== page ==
"It's the kind of thing where once you've done it, you just can't get it out of your system," Thrower says. "You keep coming back."
Using a workshop in his garage which "migrates to the kitchen in the winter," Thrower spends 10 to 15 hours a week working on slot cars, taking them apart and putting them together from scratch.
"This gives people all sorts of skills, like construction skills, motor skills, how to tune a motor, how to paint a body shell, how to drive the thing," he says. "I just love driving them, I think they're fantastic."
Silverware and bragging rights
Like roller rinks, bowling alleys and bingo halls, slot car racing venues began fading in England and the US with the rise of real estate prices and competition from video games.
Numbers peaked at 3,000 public slot car tracks in the US in the mid 1960s, according to the Los Angeles Times. Today, Southern California has just one remaining after the recent closure of a track in Santa Clarita.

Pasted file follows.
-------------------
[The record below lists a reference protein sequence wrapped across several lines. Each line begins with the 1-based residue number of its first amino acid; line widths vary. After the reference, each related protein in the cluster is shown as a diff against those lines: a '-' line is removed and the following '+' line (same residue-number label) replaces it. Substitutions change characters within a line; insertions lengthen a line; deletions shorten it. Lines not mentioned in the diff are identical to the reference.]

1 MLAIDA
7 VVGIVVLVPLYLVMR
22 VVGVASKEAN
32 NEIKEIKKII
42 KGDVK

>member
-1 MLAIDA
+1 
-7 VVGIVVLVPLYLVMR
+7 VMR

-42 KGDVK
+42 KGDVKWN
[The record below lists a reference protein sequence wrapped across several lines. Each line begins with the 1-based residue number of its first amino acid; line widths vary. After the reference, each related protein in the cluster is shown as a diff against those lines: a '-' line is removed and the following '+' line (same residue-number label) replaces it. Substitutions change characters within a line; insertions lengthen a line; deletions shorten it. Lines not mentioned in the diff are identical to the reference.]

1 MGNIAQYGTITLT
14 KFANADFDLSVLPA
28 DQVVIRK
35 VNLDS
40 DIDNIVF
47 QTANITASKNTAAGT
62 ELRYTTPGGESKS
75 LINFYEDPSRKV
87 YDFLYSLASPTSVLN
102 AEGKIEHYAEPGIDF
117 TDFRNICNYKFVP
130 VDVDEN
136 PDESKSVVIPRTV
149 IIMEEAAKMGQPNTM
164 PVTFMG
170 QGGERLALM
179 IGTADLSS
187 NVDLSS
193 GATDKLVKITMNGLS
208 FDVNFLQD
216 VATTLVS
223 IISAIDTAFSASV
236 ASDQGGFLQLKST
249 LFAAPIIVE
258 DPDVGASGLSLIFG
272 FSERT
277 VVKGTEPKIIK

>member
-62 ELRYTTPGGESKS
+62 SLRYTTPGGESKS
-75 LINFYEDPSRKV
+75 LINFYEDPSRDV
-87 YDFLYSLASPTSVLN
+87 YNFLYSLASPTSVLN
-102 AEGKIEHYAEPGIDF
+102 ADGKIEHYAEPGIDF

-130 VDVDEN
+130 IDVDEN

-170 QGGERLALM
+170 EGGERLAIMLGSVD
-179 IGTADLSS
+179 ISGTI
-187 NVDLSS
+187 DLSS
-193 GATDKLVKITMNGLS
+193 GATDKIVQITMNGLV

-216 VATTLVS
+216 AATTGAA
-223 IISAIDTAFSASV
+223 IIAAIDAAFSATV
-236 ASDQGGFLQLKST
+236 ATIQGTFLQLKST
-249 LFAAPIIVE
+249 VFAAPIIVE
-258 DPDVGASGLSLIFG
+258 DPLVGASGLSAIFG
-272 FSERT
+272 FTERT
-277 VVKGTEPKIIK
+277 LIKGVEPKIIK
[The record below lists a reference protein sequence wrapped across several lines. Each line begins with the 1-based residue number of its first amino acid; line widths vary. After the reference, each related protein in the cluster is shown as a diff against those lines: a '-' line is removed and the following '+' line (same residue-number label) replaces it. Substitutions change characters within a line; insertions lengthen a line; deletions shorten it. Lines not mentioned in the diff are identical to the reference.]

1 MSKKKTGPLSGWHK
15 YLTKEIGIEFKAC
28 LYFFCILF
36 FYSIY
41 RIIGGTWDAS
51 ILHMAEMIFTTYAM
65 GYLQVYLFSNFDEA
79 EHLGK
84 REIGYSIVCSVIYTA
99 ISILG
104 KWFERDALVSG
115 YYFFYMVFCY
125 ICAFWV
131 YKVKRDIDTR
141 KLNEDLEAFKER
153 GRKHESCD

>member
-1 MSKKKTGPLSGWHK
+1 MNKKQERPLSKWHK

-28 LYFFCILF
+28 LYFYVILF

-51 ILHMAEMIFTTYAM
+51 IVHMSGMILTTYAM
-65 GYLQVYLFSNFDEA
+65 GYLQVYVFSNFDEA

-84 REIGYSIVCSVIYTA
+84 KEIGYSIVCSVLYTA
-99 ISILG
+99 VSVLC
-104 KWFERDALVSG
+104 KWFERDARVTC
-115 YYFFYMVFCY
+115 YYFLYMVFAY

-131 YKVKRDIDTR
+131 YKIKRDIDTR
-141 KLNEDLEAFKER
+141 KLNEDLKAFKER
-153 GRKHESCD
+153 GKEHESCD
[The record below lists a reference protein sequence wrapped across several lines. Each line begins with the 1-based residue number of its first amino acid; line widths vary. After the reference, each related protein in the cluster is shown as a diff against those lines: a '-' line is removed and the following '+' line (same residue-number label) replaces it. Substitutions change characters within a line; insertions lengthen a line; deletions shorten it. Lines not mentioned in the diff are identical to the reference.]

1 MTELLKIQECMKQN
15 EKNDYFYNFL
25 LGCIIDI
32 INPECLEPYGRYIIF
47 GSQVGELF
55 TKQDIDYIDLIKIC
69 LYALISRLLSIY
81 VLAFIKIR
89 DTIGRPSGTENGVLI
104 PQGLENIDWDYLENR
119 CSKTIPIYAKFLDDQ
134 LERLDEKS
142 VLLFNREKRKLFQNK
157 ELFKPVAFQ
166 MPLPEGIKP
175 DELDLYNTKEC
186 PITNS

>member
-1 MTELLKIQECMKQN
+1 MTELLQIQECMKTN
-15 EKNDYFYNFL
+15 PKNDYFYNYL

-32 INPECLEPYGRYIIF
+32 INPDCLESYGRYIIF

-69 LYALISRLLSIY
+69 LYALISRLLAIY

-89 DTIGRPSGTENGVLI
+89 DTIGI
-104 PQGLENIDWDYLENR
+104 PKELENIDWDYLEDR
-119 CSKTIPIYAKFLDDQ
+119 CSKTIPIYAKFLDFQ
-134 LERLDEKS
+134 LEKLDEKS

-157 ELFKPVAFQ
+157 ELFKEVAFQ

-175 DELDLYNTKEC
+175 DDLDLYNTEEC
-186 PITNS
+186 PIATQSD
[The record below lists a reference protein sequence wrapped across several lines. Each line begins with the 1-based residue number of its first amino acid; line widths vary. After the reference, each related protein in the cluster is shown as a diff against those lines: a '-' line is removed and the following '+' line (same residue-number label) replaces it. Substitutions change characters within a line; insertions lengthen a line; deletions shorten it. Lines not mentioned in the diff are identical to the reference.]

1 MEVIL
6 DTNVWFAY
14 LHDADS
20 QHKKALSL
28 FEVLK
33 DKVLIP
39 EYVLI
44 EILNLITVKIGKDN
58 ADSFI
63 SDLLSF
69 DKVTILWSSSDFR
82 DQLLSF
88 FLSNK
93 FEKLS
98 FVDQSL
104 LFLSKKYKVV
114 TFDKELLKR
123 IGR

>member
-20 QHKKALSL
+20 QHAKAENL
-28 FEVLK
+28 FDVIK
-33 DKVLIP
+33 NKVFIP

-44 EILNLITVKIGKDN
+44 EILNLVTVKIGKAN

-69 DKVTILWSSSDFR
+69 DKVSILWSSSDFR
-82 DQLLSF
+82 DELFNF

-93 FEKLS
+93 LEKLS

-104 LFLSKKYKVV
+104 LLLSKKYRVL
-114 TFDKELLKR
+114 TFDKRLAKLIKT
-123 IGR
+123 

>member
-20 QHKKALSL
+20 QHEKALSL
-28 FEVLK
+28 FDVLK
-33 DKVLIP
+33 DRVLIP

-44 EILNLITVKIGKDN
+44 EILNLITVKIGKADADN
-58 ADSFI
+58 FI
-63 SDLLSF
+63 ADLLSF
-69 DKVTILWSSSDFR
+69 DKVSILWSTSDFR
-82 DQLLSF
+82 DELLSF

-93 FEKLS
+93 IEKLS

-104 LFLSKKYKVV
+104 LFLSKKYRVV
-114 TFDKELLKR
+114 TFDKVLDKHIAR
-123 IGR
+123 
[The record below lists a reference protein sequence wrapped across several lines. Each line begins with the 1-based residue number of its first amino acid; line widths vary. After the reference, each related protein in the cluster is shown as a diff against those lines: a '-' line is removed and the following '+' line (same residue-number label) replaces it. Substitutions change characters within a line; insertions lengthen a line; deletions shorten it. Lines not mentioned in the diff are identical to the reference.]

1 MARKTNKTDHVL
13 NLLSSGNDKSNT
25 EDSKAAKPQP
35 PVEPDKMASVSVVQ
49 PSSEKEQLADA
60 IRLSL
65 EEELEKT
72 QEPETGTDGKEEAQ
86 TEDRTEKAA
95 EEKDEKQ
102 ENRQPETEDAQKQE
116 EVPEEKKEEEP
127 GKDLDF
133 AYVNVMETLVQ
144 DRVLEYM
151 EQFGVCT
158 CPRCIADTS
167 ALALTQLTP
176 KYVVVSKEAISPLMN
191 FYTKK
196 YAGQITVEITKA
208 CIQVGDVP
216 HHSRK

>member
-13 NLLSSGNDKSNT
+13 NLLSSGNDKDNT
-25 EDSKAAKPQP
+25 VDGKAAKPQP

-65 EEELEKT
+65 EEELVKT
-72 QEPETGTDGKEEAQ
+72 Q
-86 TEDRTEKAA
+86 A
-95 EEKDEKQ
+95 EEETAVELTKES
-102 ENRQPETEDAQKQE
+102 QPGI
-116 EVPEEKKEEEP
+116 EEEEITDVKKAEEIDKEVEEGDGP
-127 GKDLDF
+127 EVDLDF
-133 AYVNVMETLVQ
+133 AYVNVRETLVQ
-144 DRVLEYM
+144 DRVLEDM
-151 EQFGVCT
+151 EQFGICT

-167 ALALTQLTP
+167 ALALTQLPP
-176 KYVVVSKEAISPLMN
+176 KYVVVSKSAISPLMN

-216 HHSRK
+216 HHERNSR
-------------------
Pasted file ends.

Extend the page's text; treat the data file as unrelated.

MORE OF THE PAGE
In the UK, tracks are confined mostly to local clubs -- many of them just about hanging on.
On a recent rainy night in Finchley, north London, eight slot car racers gathered at the North London Society of Model Engineers, a dingy premises equipped with a kitchenette and racing room dominated by a winding four-lane track that stretches 90 feet (over 27 meters).
As the pungent smell of a blown-up car wafts in the air, there is hardly enough room between the track and the surrounding walls to allow the four racers to squeeze onto the podium and take their positions.
The society was formed in the late 1960s, and much of the vintage equipment migrated to Finchley from its previous home in 1982. The racers all know each other -- some for 35 years -- and good-natured ribbing is the rule, not the exception.
"I've been racing since the '50s," says elder statesman Chance-Reed. "1850s," shoots back a competitor.
Each pay about $100 in membership fees a year to keep the club running. Members come armed with several slot cars -- mostly scaled to 1/32 in size -- and a gun-shaped controller. Cars and controllers start at $75 each, but costs can rise considerably for fancier models.
At the local club level, nothing but silverware and bragging rights are really at stake.